Of the two cameras under consideration, the Canon SX60 features a 1/2.3-inch sensor and the Leica M8 an APS-H sensor. The sensor area in the M8 is 1636 percent bigger. As a result of these sensor size differences, the cameras have a format factor of, respectively, 5.6 and 1.3. The sensor in the SX60 has a native 4:3 aspect ratio, while the one in the M8 offers a 3:2 aspect.

Canon SX60 and Leica M8 sensor measures

Despite having a smaller sensor, the Canon SX60 offers a higher resolution of 14.2 megapixels, compared with 10.4 MP of the Leica M8. This megapixels advantage comes at the cost of a higher pixel density and a smaller size of the individual pixel (with a pixel pitch of 1.40μm versus 6.84μm for the M8). However, it should be noted that the SX60 is much more recent (by 8 years) than the M8, and its sensor will have benefitted from technological advances during this time that make it possible to gather light more efficiently. Coming back to sensor resolution, it should be mentioned that neither of the two cameras has an anti-alias filter installed, so they are able to capture all the detail the sensor resolves.

The resolution advantage of the Canon SX60 implies greater flexibility for cropping images or the possibility to print larger pictures. The maximum print size of the SX60 for good quality output (200 dots per inch) amounts to 23 x 15.4 inches or 58.5 x 39 cm, for very good quality (250 dpi) 18.4 x 12.3 inches or 46.8 x 31.2 cm, and for excellent quality (300 dpi) 15.4 x 10.2 inches or 39 x 26 cm. The corresponding values for the Leica M8 are 19.7 x 13.2 inches or 50 x 33.4 cm for good quality, 15.7 x 10.5 inches or 40 x 26.7 cm for very good quality, and 13.1 x 8.8 inches or 33.3 x 22.3 cm for excellent quality prints.

The Canon PowerShot SX60 HS has a native sensitivity range from ISO 100 to ISO 3200, which can be extended to ISO 100-6400. The corresponding ISO settings for the Leica M8 are ISO 160 to ISO 2500 (no boost).

SX60 versus M8 MP

Since 2007, DXO Mark has published sensor performance measurements that have been derived using a consistent methodology. This service assesses and scores the color depth ("DXO Portrait"), dynamic range ("DXO Landscape"), and low-light sensitivity ("DXO Sports") of camera sensors, and also publishes an overall camera score. Of the two cameras under consideration, the M8 offers substantially better image quality than the SX60 (overall score 20 points higher). The advantage is based on 1.9 bits higher color depth, 0.5 EV in additional dynamic range, and 2.4 stops in additional low light sensitivity. The following table provides an overview of the physical sensor characteristics, as well as the sensor quality measurements for a selection of comparators.

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Sensor Characteristics
  Camera
Model
Sensor
Class
Resolution
(MP)
Horiz.
Pixels
Vert.
Pixels
Video
Format
DXO
Portrait
DXO
Landscape
DXO
Sports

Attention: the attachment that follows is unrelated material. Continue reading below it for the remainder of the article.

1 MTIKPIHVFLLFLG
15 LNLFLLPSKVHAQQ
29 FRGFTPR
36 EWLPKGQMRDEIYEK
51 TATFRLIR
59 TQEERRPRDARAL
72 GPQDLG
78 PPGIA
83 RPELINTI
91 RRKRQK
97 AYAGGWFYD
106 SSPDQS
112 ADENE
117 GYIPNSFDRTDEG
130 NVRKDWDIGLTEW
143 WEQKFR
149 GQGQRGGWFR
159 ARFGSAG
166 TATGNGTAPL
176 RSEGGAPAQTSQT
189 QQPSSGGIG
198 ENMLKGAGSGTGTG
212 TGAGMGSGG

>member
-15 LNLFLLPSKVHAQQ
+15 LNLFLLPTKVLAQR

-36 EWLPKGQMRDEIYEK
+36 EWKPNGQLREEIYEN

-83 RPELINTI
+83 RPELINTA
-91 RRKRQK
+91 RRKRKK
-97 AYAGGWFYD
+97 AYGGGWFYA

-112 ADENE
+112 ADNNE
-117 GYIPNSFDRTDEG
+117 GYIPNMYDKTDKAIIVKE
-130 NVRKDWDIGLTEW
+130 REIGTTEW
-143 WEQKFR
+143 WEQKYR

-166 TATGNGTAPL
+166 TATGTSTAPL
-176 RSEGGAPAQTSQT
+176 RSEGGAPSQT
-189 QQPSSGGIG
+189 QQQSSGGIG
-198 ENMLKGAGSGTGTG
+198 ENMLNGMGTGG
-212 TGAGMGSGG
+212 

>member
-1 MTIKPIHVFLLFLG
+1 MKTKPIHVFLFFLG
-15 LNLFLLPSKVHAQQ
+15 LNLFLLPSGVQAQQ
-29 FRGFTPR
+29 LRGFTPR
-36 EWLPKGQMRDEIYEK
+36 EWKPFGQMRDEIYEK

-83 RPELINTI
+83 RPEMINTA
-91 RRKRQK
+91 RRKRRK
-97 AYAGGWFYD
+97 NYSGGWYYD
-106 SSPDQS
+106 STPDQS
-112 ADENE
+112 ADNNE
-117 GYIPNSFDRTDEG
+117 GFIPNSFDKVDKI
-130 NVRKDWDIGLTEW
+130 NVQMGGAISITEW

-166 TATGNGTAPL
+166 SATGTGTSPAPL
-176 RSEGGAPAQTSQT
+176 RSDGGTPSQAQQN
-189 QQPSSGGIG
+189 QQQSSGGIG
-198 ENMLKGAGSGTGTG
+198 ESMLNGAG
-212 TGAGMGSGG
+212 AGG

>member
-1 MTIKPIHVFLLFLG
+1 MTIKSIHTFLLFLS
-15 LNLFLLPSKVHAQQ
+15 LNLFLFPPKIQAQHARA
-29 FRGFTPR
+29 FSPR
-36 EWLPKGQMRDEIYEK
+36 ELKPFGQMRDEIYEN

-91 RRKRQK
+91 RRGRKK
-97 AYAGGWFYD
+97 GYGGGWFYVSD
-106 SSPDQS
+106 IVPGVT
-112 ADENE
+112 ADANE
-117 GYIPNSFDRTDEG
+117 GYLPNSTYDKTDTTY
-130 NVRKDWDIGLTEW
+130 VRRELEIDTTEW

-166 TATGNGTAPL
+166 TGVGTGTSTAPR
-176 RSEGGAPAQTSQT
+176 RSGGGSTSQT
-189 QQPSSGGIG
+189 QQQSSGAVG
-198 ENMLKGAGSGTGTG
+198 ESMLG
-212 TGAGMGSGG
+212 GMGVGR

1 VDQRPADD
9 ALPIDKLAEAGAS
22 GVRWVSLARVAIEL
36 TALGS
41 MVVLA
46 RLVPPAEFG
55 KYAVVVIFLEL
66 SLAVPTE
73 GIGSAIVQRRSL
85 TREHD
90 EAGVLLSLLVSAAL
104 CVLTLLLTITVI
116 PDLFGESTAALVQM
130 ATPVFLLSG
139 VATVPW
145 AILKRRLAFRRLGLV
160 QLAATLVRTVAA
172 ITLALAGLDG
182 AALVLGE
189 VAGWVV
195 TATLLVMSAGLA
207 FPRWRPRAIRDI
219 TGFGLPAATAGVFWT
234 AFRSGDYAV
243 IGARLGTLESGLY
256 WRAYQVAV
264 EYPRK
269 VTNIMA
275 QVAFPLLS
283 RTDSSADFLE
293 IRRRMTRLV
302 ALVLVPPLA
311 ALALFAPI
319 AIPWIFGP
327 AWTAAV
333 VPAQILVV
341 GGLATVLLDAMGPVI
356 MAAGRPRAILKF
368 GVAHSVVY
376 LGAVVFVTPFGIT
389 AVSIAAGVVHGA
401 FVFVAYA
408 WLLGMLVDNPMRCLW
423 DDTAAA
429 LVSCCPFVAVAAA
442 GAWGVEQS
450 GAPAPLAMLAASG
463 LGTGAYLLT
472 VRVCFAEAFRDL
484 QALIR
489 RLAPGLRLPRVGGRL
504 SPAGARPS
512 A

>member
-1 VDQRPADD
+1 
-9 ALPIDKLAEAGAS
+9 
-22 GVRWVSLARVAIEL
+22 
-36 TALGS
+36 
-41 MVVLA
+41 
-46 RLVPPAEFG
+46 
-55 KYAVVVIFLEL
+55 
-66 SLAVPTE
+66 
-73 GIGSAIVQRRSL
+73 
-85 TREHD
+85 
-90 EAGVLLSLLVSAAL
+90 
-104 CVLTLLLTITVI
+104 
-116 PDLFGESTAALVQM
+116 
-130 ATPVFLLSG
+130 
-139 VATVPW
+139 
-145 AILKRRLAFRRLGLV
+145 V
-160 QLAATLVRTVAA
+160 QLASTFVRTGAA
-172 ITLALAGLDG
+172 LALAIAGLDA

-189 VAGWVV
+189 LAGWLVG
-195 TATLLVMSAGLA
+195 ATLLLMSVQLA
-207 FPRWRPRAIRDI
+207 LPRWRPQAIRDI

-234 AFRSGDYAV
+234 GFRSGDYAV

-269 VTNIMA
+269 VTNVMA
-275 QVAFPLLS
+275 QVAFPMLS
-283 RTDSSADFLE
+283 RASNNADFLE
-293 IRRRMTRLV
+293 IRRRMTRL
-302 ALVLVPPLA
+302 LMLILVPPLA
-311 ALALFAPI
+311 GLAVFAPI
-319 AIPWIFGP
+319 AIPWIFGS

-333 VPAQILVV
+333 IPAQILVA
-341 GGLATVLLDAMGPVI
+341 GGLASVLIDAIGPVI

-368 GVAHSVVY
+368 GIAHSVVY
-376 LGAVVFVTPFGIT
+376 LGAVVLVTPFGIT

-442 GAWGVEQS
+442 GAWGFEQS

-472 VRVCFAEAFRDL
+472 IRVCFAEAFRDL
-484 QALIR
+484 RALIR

DXO
Overall
 
Canon SX60 1/2.3 14.2 4608 30721080/60p19.210.812739
 
Leica M8 APS-H 10.4 3936 2630none21.111.366359
 
Canon SX70 1/2.3 20.2 5184 38884K/30p........
 
Canon G9 X 1-inch 20.0 5472 36481080/60p21.512.349563
 
Canon XC10 1-inch 12.0 4000 30004K/30p........
 
Canon G1 X Mark II 1.5-inch 13.0 4160 31201080/30p21.510.858158
 
Canon G16 1/1.7 12.0 4000 30001080/60p21.011.723054
 
Canon G15 1/1.7 12.0 4000 30001080/24p19.911.516546
 
Canon SX50 1/2.3 12.0 4000 30001080/24p20.311.217947
 
Canon 400D APS-C 10.1 3888 2592none22.111.066462
 
Fujifilm X20 2/3 12.0 4000 30001080/60p........
 
Leica M10 Full Frame 23.8 5952 3992none24.413.2213386
 
Leica M9 Full Frame 18.1 5212 3472none22.511.788469
 
Nikon D80 APS-C 10.0 3872 2592none22.111.252461
 
Panasonic FZ330 1/2.3 12.0 4000 30004K/30p19.311.09738
 
Panasonic FZ200 1/2.3 12.0 4000 30001080/60p19.110.811437
 
Panasonic L10 Four Thirds 10.0 3648 2736none21.310.842955

Many modern cameras are not only capable of taking still images, but also of capturing video footage. The SX60 indeed provides movie recording capabilities, while the M8 does not. The highest resolution format that the SX60 can use is 1080/60p.

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Feature comparison

Apart from body and sensor, cameras can and do differ across a variety of features. For example, the SX60 has an electronic viewfinder (922k dots), while the M8 has an optical one. Both systems have their advantages, with the electronic viewfinder making it possible to project supplementary shooting information into the framing view, whereas the optical viewfinder offers lag-free viewing and a very clear framing image. The following table reports on some other key feature differences and similarities of the Canon SX60, the Leica M8, and comparable cameras.

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Core Features
  Camera
Model
Viewfinder
(Type or
000 dots)
Control
Panel
(yes/no)
LCD
Size
(inch)
LCD
Resolution
(000 dots)
LCD
Attach-
ment
Touch
Screen
(yes/no)
Mech
Shutter
Speed
Shutter
Flaps
(1/sec)
Built-in
Flash
(yes/no)
Built-in
Image
Stab
 
Canon SX60922 n 3.0 922 swivel n 1/2000s 6.4 Y Y
 
Leica M8optical n 2.5 230 fixed n 1/8000s 2.0 n n
 
Canon SX702360 n 3.0 922 swivel n 1/2000s 10.0 Y Y
 
Canon G9 Xnone n 3.0 1040 fixed Y 1/2000s 6.0 Y Y
 
Canon XC10none n 3.0 1030 tilting Y 1/2000s 3.8 n Y
 
Canon G1 X Mark IIoptional n 3.0 1040 tilting Y 1/4000s 5.2 Y Y
 
Canon G16optical n 3.0 922 fixed n 1/4000s 2.2 Y Y
 
Canon G15optical n 3.0 922 fixed n 1/4000s 2.1 Y Y
 
Canon SX50202 n 3.0 461 swivel n 1/2000s 2.2 Y Y
 
Canon 400Doptical n 2.5 230 fixed n 1/4000s 3.0 Y n